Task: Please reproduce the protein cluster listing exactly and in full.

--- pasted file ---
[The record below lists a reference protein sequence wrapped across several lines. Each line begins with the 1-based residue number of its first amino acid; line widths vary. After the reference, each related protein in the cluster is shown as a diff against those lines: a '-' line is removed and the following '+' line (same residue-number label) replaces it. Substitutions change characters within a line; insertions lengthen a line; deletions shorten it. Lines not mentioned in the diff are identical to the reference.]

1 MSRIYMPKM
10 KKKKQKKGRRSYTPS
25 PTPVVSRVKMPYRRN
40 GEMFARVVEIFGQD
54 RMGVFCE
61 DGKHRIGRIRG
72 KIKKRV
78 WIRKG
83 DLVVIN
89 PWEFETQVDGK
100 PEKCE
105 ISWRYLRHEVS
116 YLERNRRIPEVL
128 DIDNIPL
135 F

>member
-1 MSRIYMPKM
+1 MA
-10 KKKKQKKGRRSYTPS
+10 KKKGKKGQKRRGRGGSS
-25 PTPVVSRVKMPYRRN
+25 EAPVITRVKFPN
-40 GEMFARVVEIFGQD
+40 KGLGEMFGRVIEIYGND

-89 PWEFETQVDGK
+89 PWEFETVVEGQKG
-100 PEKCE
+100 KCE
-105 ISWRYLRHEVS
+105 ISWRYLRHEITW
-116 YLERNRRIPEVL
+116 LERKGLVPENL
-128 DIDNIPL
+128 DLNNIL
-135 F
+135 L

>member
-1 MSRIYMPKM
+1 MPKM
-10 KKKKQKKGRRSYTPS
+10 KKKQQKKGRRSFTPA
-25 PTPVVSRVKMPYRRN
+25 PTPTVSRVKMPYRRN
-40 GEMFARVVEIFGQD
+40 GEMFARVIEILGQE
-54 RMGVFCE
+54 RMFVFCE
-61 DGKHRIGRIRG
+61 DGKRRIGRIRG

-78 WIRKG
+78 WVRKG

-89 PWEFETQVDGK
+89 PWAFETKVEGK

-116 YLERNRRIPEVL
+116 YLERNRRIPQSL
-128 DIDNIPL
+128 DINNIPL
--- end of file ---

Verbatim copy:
[The record below lists a reference protein sequence wrapped across several lines. Each line begins with the 1-based residue number of its first amino acid; line widths vary. After the reference, each related protein in the cluster is shown as a diff against those lines: a '-' line is removed and the following '+' line (same residue-number label) replaces it. Substitutions change characters within a line; insertions lengthen a line; deletions shorten it. Lines not mentioned in the diff are identical to the reference.]

1 MSRIYMPKM
10 KKKKQKKGRRSYTPS
25 PTPVVSRVKMPYRRN
40 GEMFARVVEIFGQD
54 RMGVFCE
61 DGKHRIGRIRG
72 KIKKRV
78 WIRKG
83 DLVVIN
89 PWEFETQVDGK
100 PEKCE
105 ISWRYLRHEVS
116 YLERNRRIPEVL
128 DIDNIPL
135 F

>member
-1 MSRIYMPKM
+1 MA
-10 KKKKQKKGRRSYTPS
+10 KKKGKKGQKRRGRGGSS
-25 PTPVVSRVKMPYRRN
+25 EAPVITRVKFPN
-40 GEMFARVVEIFGQD
+40 KGLGEMFGRVIEIYGND

-89 PWEFETQVDGK
+89 PWEFETVVEGQKG
-100 PEKCE
+100 KCE
-105 ISWRYLRHEVS
+105 ISWRYLRHEITW
-116 YLERNRRIPEVL
+116 LERKGLVPENL
-128 DIDNIPL
+128 DLNNIL
-135 F
+135 L

>member
-1 MSRIYMPKM
+1 MPKM
-10 KKKKQKKGRRSYTPS
+10 KKKQQKKGRRSFTPA
-25 PTPVVSRVKMPYRRN
+25 PTPTVSRVKMPYRRN
-40 GEMFARVVEIFGQD
+40 GEMFARVIEILGQE
-54 RMGVFCE
+54 RMFVFCE
-61 DGKHRIGRIRG
+61 DGKRRIGRIRG

-78 WIRKG
+78 WVRKG

-89 PWEFETQVDGK
+89 PWAFETKVEGK

-116 YLERNRRIPEVL
+116 YLERNRRIPQSL
-128 DIDNIPL
+128 DINNIPL